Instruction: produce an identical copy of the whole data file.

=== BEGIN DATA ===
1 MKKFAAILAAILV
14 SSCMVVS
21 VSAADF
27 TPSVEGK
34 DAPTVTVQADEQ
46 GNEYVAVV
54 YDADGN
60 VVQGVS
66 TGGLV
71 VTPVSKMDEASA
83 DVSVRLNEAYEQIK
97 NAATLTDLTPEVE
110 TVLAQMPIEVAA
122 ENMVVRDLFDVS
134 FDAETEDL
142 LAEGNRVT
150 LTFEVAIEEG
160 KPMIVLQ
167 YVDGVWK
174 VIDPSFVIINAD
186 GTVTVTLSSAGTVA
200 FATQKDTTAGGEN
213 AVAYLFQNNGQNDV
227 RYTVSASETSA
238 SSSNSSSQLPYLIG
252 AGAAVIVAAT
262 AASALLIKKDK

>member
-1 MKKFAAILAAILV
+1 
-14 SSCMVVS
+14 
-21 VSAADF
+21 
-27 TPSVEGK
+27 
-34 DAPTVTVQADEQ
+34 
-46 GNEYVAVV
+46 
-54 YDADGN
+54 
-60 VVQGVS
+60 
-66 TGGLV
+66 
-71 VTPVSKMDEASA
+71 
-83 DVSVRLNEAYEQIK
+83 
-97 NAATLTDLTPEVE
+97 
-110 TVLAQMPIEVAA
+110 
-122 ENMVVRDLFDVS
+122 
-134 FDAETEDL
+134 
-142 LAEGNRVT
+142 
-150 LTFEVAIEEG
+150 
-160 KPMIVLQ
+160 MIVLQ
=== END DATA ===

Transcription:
1 MKKFAAILAAILV
14 SSCMVVS
21 VSAADF
27 TPSVEGK
34 DAPTVTVQADEQ
46 GNEYVAVV
54 YDADGN
60 VVQGVS
66 TGGLV
71 VTPVSKMDEASA
83 DVSVRLNEAYEQIK
97 NAATLTDLTPEVE
110 TVLAQMPIEVAA
122 ENMVVRDLFDVS
134 FDAETEDL
142 LAEGNRVT
150 LTFEVAIEEG
160 KPMIVLQ
167 YVDGVWK
174 VIDPSFVIINAD
186 GTVTVTLSSAGTVA
200 FATQKDTTAGGEN
213 AVAYLFQNNGQNDV
227 RYTVSASETSA
238 SSSNSSSQLPYLIG
252 AGAAVIVAAT
262 AASALLIKKDK

>member
-1 MKKFAAILAAILV
+1 
-14 SSCMVVS
+14 
-21 VSAADF
+21 
-27 TPSVEGK
+27 
-34 DAPTVTVQADEQ
+34 
-46 GNEYVAVV
+46 
-54 YDADGN
+54 
-60 VVQGVS
+60 
-66 TGGLV
+66 
-71 VTPVSKMDEASA
+71 
-83 DVSVRLNEAYEQIK
+83 
-97 NAATLTDLTPEVE
+97 
-110 TVLAQMPIEVAA
+110 
-122 ENMVVRDLFDVS
+122 
-134 FDAETEDL
+134 
-142 LAEGNRVT
+142 
-150 LTFEVAIEEG
+150 
-160 KPMIVLQ
+160 MIVLQ